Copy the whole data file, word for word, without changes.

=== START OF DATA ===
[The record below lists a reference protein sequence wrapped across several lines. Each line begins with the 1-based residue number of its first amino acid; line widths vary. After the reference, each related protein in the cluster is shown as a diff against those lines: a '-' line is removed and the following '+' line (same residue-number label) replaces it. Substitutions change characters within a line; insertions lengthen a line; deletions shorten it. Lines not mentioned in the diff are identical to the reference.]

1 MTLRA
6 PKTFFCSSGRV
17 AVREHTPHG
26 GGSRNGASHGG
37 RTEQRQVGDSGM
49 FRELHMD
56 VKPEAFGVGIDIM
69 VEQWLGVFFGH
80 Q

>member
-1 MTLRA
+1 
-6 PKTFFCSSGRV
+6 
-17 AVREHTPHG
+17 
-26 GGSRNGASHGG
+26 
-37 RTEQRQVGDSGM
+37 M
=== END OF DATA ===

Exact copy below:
[The record below lists a reference protein sequence wrapped across several lines. Each line begins with the 1-based residue number of its first amino acid; line widths vary. After the reference, each related protein in the cluster is shown as a diff against those lines: a '-' line is removed and the following '+' line (same residue-number label) replaces it. Substitutions change characters within a line; insertions lengthen a line; deletions shorten it. Lines not mentioned in the diff are identical to the reference.]

1 MTLRA
6 PKTFFCSSGRV
17 AVREHTPHG
26 GGSRNGASHGG
37 RTEQRQVGDSGM
49 FRELHMD
56 VKPEAFGVGIDIM
69 VEQWLGVFFGH
80 Q

>member
-1 MTLRA
+1 
-6 PKTFFCSSGRV
+6 
-17 AVREHTPHG
+17 
-26 GGSRNGASHGG
+26 
-37 RTEQRQVGDSGM
+37 M